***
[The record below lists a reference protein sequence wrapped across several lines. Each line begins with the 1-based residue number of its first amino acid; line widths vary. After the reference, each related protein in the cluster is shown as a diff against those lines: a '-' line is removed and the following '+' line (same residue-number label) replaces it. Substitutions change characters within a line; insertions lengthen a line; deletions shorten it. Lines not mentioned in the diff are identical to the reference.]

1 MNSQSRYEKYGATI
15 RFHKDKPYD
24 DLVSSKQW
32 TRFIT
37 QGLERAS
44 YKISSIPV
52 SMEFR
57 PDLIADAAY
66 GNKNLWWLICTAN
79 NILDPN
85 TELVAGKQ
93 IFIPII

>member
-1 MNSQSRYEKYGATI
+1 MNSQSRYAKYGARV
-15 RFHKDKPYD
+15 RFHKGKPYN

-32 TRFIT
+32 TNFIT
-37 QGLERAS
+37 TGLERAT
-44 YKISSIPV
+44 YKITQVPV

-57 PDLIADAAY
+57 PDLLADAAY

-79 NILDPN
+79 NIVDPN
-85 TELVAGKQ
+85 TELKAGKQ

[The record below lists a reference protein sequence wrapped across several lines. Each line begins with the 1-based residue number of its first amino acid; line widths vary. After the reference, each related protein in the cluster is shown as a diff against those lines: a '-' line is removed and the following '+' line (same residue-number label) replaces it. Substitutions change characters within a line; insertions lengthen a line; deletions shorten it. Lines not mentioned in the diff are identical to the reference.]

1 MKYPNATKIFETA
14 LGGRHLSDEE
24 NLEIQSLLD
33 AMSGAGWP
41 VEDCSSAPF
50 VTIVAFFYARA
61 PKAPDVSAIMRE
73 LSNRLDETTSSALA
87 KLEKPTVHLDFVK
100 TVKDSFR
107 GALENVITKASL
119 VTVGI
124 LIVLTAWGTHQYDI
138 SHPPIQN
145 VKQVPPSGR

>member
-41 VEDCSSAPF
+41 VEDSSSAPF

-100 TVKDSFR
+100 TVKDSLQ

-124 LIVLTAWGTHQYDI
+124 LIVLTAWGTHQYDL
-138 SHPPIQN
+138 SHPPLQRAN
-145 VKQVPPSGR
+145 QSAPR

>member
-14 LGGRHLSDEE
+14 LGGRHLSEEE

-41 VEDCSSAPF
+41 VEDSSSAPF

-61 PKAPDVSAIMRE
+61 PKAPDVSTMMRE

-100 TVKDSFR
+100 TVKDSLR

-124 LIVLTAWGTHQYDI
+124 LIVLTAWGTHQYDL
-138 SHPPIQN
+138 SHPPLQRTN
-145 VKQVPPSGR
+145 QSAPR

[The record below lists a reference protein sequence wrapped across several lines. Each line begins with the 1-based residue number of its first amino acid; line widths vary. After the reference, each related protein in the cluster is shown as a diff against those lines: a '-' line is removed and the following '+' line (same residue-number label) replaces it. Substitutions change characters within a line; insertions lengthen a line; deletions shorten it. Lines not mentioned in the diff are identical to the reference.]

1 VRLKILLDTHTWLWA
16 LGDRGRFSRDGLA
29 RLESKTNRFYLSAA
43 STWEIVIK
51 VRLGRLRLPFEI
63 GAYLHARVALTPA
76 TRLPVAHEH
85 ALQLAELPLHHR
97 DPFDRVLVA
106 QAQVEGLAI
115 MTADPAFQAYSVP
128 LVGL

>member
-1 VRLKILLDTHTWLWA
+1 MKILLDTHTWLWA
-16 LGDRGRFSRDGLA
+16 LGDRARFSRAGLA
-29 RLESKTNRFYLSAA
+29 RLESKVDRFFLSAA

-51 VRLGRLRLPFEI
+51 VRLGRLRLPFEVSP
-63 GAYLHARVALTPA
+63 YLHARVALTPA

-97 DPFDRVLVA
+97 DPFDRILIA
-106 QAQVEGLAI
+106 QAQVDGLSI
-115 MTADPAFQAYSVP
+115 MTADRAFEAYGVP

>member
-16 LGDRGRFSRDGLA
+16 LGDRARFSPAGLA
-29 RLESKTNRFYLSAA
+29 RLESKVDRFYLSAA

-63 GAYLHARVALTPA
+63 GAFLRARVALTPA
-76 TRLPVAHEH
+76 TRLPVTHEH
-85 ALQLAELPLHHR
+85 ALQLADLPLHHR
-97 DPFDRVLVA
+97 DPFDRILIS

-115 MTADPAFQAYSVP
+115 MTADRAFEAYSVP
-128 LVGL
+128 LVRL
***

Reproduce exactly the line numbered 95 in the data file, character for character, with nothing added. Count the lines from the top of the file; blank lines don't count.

-63 GAYLHARVALTPA